As the first Triple Crown winner in 37 years it is only natural that American Pharoah is retiring to stud as the most-hyped stallion prospect in recent memory. On his race record he has earned the hype. His pedigree, however, is a bit more modest, especially on the dam’s side, leading to a question: Does he have the genetics to be a top sire?
In Triple Crown history, the same question could have been asked of American Pharoah’s immediate predecessor, Affirmed. Sired by Exclusive Native, considered a good but not stellar sire prior to Affirmed’s emergence, Affirmed was out of Won’t Tell You (Crafty Admiral—Scarlet Ribbon, by Volcanic), a mare that had produced five winners from five previous named foals of racing age but nothing of any exceptional merit.
Won’t Tell You did not produce anything of exceptional merit after Affirmed, either, though she did throw stakes winners Love You Dear (grade III-placed, by Bold Native) and Won’t She Tell (by Banner Sport) and is the second dam of five stakes winners including 1989 Futurity Stakes (gr. I) winner Senor Pete. In later years, Affirmed’s immediate female family also came up with 1991 Santa Ana Handicap (gr. IT) winner Noble and Nice and 2006 Prix de Diane Hermes (French Oaks, Fr-I) winner Confidential Lady, and Chocolate Candy, a grade III winner and runner-up to Pioneerof the Nile in the 2009 Santa Anita Derby (gr. I), but at the time Affirmed retired, he pretty much had to make his own pedigree.
In spite of his tremendous accomplishments as a racehorse, Affirmed went to stud in 1980 with modest expectations compared to those being heaped on American Pharoah. Not only was he competing with fellow Triple Crown winners Secretariat and Seattle Slew, but many horsemen considered his rival Alydar much likelier to make a top sire given his deep female family. In addition, Affirmed’s own sire (who died in 1983) and his paternal grandsire Raise a Native were still active, and Spectacular Bid followed him into stud in 1981.
While horsemen were right that Alydar would prove the better sire, Affirmed actually did well in spite of his doubters. A versatile and often underappreciated sire, he sired 86 stakes winners from 869 named foals and amassed progeny earnings of nearly $55.8 million.
Affirmed’s first crop revealed an unsuspected bent for turf, as the star of the crop was Claude Monet, winner of the 1984 Mecca-Dante Stakes (Eng-II). Later crops confirmed Affirmed’s ability to get runners suited to European conditions, as he sired Zoman, Tibullo, Trusted Partner, Regal State, Affidavit, Medi Flash, Easy to Copy, and Bint Pasha, all champions, highweights, or group I winners in Europe.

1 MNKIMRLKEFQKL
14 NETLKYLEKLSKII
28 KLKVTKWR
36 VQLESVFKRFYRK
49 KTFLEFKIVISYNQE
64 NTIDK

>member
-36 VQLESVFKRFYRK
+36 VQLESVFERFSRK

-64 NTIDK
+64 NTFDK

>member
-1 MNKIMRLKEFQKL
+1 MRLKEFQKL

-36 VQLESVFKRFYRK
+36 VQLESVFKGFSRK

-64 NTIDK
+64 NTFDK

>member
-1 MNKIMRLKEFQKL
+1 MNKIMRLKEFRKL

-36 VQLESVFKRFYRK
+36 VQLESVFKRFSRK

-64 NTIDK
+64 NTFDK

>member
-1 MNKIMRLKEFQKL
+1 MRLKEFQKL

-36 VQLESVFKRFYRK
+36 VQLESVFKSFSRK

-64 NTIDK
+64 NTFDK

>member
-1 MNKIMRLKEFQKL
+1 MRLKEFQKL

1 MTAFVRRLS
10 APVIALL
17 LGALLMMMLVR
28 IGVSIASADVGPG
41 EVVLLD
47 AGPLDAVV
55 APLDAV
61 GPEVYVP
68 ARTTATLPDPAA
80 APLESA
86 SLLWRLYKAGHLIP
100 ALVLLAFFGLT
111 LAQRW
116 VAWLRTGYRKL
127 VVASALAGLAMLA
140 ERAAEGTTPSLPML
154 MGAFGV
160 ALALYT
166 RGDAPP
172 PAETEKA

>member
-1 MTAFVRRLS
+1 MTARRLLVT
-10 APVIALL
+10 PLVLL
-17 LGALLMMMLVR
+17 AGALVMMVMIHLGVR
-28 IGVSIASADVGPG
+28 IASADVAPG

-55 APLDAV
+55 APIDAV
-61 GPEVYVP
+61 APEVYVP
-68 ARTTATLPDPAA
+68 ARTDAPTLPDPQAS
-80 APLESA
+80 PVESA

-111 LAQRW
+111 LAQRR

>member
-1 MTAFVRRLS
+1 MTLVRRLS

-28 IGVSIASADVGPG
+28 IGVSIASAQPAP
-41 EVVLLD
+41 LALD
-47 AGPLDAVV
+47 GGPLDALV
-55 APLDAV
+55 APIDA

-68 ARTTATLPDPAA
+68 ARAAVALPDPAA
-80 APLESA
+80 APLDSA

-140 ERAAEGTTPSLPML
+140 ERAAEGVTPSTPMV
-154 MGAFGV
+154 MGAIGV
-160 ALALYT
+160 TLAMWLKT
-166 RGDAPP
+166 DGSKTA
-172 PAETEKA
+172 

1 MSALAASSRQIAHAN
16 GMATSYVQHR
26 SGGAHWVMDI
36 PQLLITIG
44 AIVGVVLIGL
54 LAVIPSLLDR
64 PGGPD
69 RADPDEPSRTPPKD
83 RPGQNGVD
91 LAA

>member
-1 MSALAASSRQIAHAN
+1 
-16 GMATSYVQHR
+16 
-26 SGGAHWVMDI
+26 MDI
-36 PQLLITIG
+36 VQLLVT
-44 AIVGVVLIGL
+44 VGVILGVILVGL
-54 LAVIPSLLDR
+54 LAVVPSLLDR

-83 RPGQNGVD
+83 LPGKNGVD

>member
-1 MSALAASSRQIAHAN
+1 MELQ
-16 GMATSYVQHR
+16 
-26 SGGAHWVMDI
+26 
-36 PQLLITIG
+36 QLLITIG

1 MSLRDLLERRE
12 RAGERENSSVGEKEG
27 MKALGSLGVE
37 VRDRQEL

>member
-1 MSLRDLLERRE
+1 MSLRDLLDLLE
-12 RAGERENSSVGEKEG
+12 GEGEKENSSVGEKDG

Europe was not the only beneficiary of Affirmed’s prowess as a turf sire. His daughter Flawlessly was probably the best horse he sired, winning Eclipse Awards as champion turf female in 1992 and 1993.
Charlie Barley and Quiet Resolve were also North American turf champions for their sire, winning Sovereign Awards as the best Canadian turf male of 1989 and 2000, respectively, with Quiet Resolve also being named Canada’s Horse of the Year in 2000. Affirmed also sired the popular gelding The Tin Man, a four-time grade I winner on turf.
Affirmed’s success was not limited to turf, either. His son Peteski, 1993 Canadian Horse of the Year, demonstrated high-class form on dirt as well as turf by sweeping the Canadian Triple Crown, and his daughter Affluent proved equally versatile, winning grade I events on both surfaces. Affirmed is also the sire of 1987 Canadian champion 3-year-old filly One From Heaven and of grade I winners Buy the Firm, Mossflower, and Affirmed Success, all of whom earned their primary laurels on dirt.
No review of Affirmed’s stud career would be complete without touching on some of his successes as a broodmare sire. Among the 126 stakes winners produced by his daughters are 1994 Energizer Epsom Oaks (Eng-I) and Budweiser Irish Derby (Ire-I) Balanchine, 2003 Breeders’ Cup Classic (gr. I), and 2004 Emirates Airline Dubai World Cup (UAE-I) winner Pleasantly Perfect, and multiple grade I winner Harlan’s Holiday, the leading juvenile sire of 2012.
For all his accomplishments, Affirmed is generally viewed as a good sire rather than a great one. He never led a sire list, and he failed to get a son capable of assuming his mantle. Nonetheless, if American Pharoah does no more at stud than to equal Affirmed’s achievements, there are far worse hoof prints to follow in.